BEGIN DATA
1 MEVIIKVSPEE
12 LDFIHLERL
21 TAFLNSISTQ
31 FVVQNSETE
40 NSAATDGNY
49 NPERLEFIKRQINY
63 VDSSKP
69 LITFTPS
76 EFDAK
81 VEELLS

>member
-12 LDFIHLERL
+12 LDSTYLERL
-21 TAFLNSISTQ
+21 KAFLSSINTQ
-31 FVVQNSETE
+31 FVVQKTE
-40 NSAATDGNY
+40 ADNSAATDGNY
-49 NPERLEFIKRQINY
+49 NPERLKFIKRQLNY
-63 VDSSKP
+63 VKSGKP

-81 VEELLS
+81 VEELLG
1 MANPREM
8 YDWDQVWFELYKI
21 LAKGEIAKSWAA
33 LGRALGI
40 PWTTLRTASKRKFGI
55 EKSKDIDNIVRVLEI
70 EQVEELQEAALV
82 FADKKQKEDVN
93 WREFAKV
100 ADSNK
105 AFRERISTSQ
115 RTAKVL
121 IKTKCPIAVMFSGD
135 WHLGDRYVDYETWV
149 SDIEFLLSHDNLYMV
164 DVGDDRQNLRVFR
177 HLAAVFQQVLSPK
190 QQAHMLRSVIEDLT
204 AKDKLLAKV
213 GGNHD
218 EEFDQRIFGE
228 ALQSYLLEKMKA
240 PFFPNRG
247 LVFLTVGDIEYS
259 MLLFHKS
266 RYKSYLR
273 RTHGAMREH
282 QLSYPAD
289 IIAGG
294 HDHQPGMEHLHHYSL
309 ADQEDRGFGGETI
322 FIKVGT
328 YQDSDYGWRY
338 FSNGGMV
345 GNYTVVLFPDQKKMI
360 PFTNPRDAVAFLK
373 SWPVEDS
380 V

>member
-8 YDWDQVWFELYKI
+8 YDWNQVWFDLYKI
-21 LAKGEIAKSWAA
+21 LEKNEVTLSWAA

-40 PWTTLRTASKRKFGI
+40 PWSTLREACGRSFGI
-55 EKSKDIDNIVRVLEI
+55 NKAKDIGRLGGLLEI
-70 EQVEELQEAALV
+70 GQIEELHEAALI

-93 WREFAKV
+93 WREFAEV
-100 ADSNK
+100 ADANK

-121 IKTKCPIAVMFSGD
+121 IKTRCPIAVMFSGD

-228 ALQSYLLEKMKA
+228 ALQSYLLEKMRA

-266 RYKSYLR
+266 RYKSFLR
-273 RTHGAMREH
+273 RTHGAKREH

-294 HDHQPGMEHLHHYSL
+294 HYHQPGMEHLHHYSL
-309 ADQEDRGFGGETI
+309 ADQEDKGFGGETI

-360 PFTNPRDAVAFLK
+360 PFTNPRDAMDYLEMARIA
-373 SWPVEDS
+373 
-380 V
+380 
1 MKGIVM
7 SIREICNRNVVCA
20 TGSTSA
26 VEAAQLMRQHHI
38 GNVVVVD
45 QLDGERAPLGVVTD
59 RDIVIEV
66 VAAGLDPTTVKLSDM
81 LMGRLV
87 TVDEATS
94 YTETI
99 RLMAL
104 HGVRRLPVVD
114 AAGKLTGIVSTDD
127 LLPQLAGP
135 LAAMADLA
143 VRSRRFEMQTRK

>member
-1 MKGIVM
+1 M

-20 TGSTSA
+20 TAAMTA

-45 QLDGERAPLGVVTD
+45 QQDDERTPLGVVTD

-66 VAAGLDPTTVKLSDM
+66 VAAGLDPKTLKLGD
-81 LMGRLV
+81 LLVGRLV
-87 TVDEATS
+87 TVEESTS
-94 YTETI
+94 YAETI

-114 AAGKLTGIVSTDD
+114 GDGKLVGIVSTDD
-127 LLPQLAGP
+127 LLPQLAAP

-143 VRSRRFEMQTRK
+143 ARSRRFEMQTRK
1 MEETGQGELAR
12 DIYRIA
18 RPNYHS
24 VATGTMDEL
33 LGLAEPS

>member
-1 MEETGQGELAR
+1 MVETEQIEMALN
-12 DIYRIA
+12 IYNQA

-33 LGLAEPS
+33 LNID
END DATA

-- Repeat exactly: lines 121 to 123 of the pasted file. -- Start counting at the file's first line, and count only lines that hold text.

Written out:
-66 VAAGLDPTTVKLSDM
+66 VAAGLDPKTLKLGD
-81 LMGRLV